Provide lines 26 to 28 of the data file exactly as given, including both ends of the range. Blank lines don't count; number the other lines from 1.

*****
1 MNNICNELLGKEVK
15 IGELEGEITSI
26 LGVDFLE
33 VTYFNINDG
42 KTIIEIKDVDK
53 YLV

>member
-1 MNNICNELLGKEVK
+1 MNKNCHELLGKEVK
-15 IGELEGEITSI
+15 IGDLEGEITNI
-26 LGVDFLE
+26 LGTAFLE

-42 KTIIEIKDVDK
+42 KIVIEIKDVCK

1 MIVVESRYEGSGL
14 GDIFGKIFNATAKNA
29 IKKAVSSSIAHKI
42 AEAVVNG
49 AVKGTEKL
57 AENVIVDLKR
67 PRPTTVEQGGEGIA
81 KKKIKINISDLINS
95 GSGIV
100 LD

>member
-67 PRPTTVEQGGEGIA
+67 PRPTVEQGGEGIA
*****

>member
-67 PRPTTVEQGGEGIA
+67 PRPTVEQGGEGIA